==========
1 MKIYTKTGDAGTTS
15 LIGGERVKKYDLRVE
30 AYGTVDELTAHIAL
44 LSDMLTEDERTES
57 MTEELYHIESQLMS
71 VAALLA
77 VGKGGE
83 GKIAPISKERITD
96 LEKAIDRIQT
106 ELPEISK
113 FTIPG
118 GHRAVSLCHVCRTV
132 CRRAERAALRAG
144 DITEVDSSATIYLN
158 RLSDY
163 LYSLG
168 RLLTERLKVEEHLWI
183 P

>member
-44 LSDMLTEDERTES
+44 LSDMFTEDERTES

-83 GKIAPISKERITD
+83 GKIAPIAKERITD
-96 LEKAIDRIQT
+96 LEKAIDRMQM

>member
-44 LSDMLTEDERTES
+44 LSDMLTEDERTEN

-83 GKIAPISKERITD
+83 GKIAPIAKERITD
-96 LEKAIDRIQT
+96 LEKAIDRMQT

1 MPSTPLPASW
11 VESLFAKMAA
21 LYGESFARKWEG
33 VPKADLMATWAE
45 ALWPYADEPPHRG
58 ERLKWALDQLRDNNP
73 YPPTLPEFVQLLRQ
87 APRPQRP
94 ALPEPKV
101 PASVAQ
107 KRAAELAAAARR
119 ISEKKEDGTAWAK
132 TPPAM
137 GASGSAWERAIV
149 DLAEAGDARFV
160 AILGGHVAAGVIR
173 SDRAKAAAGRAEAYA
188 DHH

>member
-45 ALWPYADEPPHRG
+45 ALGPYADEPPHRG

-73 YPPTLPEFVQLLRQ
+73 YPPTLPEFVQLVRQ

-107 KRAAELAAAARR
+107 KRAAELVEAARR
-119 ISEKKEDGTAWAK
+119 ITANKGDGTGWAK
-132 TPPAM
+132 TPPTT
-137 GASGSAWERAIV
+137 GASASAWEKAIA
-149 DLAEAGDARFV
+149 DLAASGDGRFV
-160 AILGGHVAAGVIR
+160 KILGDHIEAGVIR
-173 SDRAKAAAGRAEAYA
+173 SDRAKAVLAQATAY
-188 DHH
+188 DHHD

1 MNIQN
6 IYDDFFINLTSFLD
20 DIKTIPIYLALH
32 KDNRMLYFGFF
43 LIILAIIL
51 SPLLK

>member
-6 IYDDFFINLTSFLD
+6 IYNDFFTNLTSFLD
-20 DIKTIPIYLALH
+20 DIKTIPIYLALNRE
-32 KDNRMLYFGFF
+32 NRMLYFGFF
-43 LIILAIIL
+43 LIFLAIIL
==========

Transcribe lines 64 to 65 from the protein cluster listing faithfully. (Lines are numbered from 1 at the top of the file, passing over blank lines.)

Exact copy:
-149 DLAEAGDARFV
+149 DLAASGDGRFV